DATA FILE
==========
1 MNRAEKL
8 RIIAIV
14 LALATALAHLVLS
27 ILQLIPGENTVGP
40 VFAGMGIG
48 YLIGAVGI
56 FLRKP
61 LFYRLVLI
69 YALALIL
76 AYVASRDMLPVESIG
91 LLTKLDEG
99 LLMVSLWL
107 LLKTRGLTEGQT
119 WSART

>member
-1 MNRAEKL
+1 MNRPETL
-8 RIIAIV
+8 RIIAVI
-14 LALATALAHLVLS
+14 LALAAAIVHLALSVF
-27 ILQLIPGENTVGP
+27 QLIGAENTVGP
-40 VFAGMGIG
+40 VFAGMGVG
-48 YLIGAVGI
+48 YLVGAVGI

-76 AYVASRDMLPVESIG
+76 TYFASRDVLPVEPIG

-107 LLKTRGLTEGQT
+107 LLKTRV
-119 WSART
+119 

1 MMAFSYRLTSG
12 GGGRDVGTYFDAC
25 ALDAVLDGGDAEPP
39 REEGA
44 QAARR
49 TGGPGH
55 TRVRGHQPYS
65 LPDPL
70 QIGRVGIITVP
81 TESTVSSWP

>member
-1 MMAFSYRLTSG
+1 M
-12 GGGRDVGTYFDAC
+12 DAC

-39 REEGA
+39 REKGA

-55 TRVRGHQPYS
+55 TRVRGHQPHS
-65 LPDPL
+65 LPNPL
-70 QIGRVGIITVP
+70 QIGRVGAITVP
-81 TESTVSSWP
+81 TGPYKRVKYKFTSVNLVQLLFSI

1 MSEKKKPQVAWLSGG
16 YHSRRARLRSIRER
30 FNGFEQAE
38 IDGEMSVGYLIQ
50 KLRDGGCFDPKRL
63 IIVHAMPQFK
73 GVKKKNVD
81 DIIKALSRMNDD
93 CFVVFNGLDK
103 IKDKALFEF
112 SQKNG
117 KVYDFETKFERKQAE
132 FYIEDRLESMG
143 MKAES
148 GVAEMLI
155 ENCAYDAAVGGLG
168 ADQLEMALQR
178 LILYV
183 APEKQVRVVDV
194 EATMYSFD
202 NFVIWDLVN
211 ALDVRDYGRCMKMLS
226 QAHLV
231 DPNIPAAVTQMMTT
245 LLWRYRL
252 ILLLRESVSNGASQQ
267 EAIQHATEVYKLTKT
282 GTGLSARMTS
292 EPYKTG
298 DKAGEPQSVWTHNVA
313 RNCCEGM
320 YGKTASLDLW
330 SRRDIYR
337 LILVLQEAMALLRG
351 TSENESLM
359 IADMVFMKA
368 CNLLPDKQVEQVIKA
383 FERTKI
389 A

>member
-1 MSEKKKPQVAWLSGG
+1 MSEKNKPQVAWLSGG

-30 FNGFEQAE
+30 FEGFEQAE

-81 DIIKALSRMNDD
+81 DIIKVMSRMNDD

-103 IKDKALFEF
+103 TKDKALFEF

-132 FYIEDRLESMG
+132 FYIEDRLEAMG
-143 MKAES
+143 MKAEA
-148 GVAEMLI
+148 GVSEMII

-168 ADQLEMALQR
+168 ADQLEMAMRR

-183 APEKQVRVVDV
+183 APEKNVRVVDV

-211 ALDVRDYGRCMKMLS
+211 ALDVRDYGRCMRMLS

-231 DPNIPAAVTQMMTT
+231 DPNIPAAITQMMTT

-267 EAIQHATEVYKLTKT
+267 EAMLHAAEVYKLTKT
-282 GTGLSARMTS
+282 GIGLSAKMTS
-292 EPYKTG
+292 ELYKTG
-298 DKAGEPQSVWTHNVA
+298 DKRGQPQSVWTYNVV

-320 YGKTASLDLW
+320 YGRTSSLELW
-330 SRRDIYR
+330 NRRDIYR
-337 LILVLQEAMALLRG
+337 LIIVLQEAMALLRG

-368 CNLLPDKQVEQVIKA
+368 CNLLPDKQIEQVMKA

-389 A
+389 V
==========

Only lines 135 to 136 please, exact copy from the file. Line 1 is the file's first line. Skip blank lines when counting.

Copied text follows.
-368 CNLLPDKQVEQVIKA
+368 CNLLPDKQIEQVMKA